I'm actually going to go out on a limb and say that "button mashing" is better than pressing your keys once. In my experience the players who seem to mash get a better result than players who click or "press keys timely".

Some of this may be technical limitations, but that just means everyone should've been "mashing" before and some chose not to in exchange for being weaker players. But besides that, I find people who you derisively call "mashers" seem to be paying more attention to the game and respond more 'timely' to the game's situations.

Someone earlier essentially said that mashing = faceroll, which is completely false. Faceroll means it's so easy you don't have to think about it. Some who presses their keys quickly is paying a lot more attention to what's going on, and their playstyle will also mean they move to press the next ability more rapidly than someone sitting there, waiting.
 
I used an addon where I saw a red "press next key when cast is in this range." on my cast bar so that hopefully if I pressed then I would neither clip my channeled spell or have any delay. I was always worried that the calculated red section varied quite a bit from night to night or encounter - say 50-300ms ? - which seemed like a bigger number than what upgrading my haste by upgrading my ilevel by 20. I.e., the variation in my time window was much larger than say the haste improvements in by adding a few epic haste gems.

So any sort of queue seems like an improvement, but I hope they get the dynamic system implemented soon.

I do think if there is a queue I would like to see some indication that something is queued. Feedback to help the button mashers know that there are items in the queue so as to avoid it.
 
Tangential: What if the UI included a visual representation of what was in your command queue (reading it client side, of course, so lag doesn't kill that, too)? Would that make it clear enough what will happen that it would illustrate that keyspam wouldn't be necessary? Seems to me there's a problem with UI feedback on actions.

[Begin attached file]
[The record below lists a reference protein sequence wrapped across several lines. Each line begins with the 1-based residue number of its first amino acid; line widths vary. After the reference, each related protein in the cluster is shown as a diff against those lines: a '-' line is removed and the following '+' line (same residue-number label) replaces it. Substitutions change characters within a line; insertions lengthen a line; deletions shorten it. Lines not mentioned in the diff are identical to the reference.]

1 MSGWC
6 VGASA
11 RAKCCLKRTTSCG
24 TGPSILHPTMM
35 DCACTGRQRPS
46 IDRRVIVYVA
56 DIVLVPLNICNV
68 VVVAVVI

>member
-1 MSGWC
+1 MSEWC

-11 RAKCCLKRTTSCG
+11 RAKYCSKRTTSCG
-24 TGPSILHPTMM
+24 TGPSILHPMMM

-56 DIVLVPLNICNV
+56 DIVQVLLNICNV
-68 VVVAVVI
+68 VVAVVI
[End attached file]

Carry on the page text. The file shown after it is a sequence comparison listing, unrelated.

Wouldn't you be the first one to say that players should not be rewarded for pushing the wrong button? If the optimum sequence of button presses is 1-2-3, then players shouldn't do 3-2-1, and you'd call anyone a noob who did it. So how is that different from the wrong sequence of 11111111-222222222-333333333? It's still pressing the wrong button, and that shouldn't result in the optimum effect, because if it doesn't matter which button you press or how often you press it, then it's really just facerolling.
 
How it used to be, was that optimum play was to press 111111 - 22222 - 11111 instead of 1 - wait - 2 - wait - 1. It's not facerolling at all - you mash the buttons, but it had to be the correct buttons at the correct time.

Now, you can argue that looking down on somebody for doing the 'wrong' thing in a video game is silly, but isn't that exactly what you're doing now with all the "button mashing" and "faceroller" accusations? Only, you're looking down on them for doing what actually was the more optimal way because you didn't like that way of doing things.